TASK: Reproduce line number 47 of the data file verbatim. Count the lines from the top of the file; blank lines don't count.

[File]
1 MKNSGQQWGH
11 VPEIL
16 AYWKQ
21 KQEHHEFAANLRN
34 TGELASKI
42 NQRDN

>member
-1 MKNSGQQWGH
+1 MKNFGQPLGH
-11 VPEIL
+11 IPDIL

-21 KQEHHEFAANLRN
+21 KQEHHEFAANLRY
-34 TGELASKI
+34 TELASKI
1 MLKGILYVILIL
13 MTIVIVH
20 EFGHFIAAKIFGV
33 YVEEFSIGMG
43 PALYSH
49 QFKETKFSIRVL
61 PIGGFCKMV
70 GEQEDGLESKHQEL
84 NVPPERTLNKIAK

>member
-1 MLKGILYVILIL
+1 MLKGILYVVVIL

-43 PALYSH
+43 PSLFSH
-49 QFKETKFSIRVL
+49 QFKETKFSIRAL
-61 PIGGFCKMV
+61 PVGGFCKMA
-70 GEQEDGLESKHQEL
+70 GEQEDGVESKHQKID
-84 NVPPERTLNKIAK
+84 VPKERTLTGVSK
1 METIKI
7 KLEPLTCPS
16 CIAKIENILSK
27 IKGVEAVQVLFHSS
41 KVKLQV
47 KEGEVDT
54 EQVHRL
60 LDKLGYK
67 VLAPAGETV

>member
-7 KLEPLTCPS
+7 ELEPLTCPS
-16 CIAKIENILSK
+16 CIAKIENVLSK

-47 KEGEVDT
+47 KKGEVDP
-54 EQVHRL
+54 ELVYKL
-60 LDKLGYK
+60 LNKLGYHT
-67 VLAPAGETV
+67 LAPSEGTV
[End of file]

>member